In the sequel to Cincinnati Reflections, the Emmy Award-winning look back at well-loved local landmarks, veteran TV personality Nick Clooney guides CET viewers from the Rhine to the Ohio in ''Zinzinnati'' Reflections.
Beginning with the 1790s, when German-American veterans of the American Revolution originally settled in Ft. Washington, in areas like Over-the-Rhine, Price Hill, Corryville, Fairview and Covington, Cincinnati has long been home to a large number of German immigrants. Their influence, in industry as well as socially, has played an important role in shaping the future of Cincinnati. The German work ethic was prevalent in many businesses like breweries and meat packing, but could also be found in just about any company in the greater Cincinnati area - like bakeries, stone masonries and tailors.
From the local Turner society centers (a social organization that promoted physical activity) to the many neighborhood churches like the German Evangelical Church in the East End (which has since changed its name), the German culture has long been an integral part of Cincinnati's identity.
The influences of Cincinnati's earliest German residents are still evident today. From the long-running May Festival - which began with the first "saengerfests" in 1849 - to the rich history of world famous breweries and one of the largest Oktoberfests outside of Germany, the German heritage both past and present is alive and thriving in ''Zinzinnati.''
Beginning in 1795, when Martin Baum, a Maryland German industrialist, came to Cincinnati and quickly established himself as one Cincinnati's wealthiest and most influential citizens. Through his agents in Baltimore, New Orleans and Philadelphia, Baum attracted even greater numbers of German immigrants to work in his various enterprises - steamboats, a sugar refinery, a foundry and real estate. Soon, Cincinnati's German population began to soar.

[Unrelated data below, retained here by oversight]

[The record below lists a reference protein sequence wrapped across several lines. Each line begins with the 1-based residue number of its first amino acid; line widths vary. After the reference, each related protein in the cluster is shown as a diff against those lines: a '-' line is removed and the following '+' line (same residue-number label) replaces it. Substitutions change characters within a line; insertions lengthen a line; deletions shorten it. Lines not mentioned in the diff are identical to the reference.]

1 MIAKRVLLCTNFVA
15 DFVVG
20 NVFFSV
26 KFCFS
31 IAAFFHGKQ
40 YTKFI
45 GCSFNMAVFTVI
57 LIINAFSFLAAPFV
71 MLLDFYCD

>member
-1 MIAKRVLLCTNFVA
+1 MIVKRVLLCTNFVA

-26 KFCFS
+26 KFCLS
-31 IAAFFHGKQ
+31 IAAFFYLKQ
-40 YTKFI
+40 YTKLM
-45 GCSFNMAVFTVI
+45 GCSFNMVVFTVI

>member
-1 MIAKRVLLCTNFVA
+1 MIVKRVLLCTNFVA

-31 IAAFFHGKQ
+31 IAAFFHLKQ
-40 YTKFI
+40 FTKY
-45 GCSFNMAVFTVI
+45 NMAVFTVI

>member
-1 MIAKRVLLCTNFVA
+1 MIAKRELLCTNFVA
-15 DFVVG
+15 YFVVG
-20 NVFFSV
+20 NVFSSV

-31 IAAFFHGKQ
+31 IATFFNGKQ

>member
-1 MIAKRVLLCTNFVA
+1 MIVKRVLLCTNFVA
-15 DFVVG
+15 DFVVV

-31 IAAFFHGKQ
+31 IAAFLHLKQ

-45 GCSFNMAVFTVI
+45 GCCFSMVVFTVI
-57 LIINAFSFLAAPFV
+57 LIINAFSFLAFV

As the result of the Napoleonic Wars, a huge wave of German immigration began in the 1830s, settling in an L-shaped district - right in the elbow of the old Miami-Erie Canal. Since non-Germans called the canal the "Rhine," crossing the small canal bridges to get to the German district was called going "Over-the-Rhine" - hence the name for the Cincinnati neighborhood that endures to this day.
At the beginning of the 19th century, German immigrants were about 5% of Cincinnati's population. By the time of the Civil War, Germans were one-third of the population, and by the end of the century, about 60% of Cincinnati's citizens were of German heritage. So not only did German immigrants influence society in Cincinnati, the changed it completely.
The balance of political power was shifting, as politicians catered to the German vote. Bilingual education and "continental" Sundays (allowing beer gardens to be open on Sundays) were hotly debated topics leading up to the Civil War.
Also on the rise were German language newspapers, so that well-educated and politically-active recent German immigrants could follow the events of their homeland, as well as the local news, theater, literature, the arts and society. Until World War I, most telephone operators in Cincinnati were bilingual, often speaking in German more often than English. Court cases were even conducted in German, in order to cut down on confusion amongst both parties and in some cases, the judges.
But perhaps the longest-lasting remnant of Cincinnati's German heritage is their cuisine. From wurst to sausages, goetta, brats and other pork-based German delights, greater Cincinnati became the pork-producing mecca of the Midwest, leading to the establishment of companies like Kahn's and Edelman's.
The German contribution to Cincinnati's architecture, particularly in the building trades of brick laying stone masonry and carpentry, is evident in a walk through any older neighborhood. From Music Hall to the churches of Over-the-Rhine and Covington to the Taft Museum and buildings at the Zoo, reflections of our German heritage can be found, discovered and celebrated throughout Cincinnati today.
The original Cincinnati Reflections received Regional Emmy Awards in 1998 for Outstanding Documentary and Outstanding Writing (Joyce Wise) and a 1999 Telly Award.